How Easy Is It To Retire Overseas?

Nobody Said This Was Easy

The blog I write for U.S. News & World Reports was picked up by yahoo this week and posted to its home page. When this happens, two things result.

First, we welcome many new readers. If you’re one of the new readers we’ve welcomed this week, reading these dispatches for the first time, we appreciate you joining the conversation and are very happy to have you on board.

Second, whenever one of my weekly blog posts is picked up by yahoo, these live and invest overseas ideas reach a much wider audience than they normally do, including many folks who have never considered them before.

Among the comments following the yahoo post this week, one reader who probably falls into this category wrote:

“You make it sound so easy. Pick up and move to Europe? Who could do that?”

I didn’t mean to make it sound easy, picking up and moving to another country, any other country. It’s not. But easy isn’t everything. Sometimes challenging has a lot to recommend it.

I’d say that’s the case here. The reasons for considering launching a new life in a new country are many. They center around reducing your cost of living (perhaps) while increasing your experience of life (for sure). We address the advantages and benefits of moving to another country every day (keep reading, dear new reader…you’ll see).

Today let’s not talk about why you might want to live or retire overseas but about how to make the proposition seem less challenging.

First, this doesn’t have to be all or nothing. You could retire overseas part-time, spending maybe half a year, maybe less, somewhere sunnier, cheaper, more colorful. The rest of the year you could be back home, with your family, your friends, your grandkids.

Second, you don’t have to make a move all at once. Who wakes up one day, reads a post on the Internet from a perfect stranger, and decides to leave behind everything he’s known in his life to that point to move to a foreign country where he knows nothing and no one?

In fact, I’ve met people who have done that (and in every case I’ve known to date the outcome has been fun and exciting, not anything that any one of them has regretted). But most people aren’t up for that level of what some might call adventure and others might refer to as foolishness, or worse.

You could start by taking a trip. Treat it as a vacation. Go somewhere that you’ve got your eye on, someplace where you’d like to find out what life is like. Would your life there be cheaper, better, richer? I don’t know, but you could begin to find out by spending a couple of weeks in the place. A two-week holiday is not the same thing as full-time residence, but it’s a start. A first step.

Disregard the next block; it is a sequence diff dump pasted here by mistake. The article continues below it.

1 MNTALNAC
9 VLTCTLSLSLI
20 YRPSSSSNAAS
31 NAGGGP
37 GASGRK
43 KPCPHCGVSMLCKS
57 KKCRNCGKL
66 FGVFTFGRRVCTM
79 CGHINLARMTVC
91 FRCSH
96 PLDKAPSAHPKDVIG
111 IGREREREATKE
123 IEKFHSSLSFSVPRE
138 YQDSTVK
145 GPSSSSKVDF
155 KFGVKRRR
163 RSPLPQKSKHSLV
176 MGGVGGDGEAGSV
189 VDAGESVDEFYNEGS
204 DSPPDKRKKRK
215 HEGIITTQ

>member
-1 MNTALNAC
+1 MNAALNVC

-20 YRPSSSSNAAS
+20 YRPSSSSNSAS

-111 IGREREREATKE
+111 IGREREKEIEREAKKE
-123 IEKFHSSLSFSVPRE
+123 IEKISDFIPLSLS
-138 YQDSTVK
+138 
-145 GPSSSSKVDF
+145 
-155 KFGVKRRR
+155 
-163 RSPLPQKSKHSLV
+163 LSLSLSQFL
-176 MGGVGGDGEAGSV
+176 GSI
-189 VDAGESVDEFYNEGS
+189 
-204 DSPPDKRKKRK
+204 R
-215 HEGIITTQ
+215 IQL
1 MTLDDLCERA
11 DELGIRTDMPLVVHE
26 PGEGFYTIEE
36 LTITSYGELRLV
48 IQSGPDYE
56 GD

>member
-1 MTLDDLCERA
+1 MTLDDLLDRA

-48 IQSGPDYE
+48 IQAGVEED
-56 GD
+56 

An easy first step. And you never know where first steps can lead.

You don’t have to learn a new language if you don’t want to. You don’t have to sell your current house and buy a new one. You don’t have to buy anything except a plane ticket. You’ve probably done that before…

And, if you prefer, you can settle among folks who will probably resemble your current neighbors wherever you’re living now. In key spots across the globe, pockets have emerged. Pockets of English-speaking expat retirees, from North America, the UK, Australia, etc. Pockets of people just like you who are looking for better, cheaper, different, a new start, a second chance. Over the past few decades, these folks have identified some of the most appealing places in the world. Places where the cost of living can be very low, the weather pleasant, the streets safe, the way of life easygoing, the people friendly, the views hard to walk away from. They’ve made new homes for themselves in these places. They’ve forged new communities. They’ve started businesses and book clubs.

Today, the folks in these far-flung but still familiar places invite each other over for pot-luck dinners. They play bridge and golf. They volunteer their time and share their talents and their experience.

And they welcome new neighbors every day, other folks like them, like you, also in search of something new, something more.

Find your way to one of these communities–they exist in Panama and Belize, Ecuador and Mexico, France and Spain, Thailand and Vietnam and beyond–and, no, retiring there still won’t be easy. But retiring overseas will be way easier than it can be otherwise.

And the rewards? Well, they’re out there to be discovered.

Kathleen Peddicord

French Course Online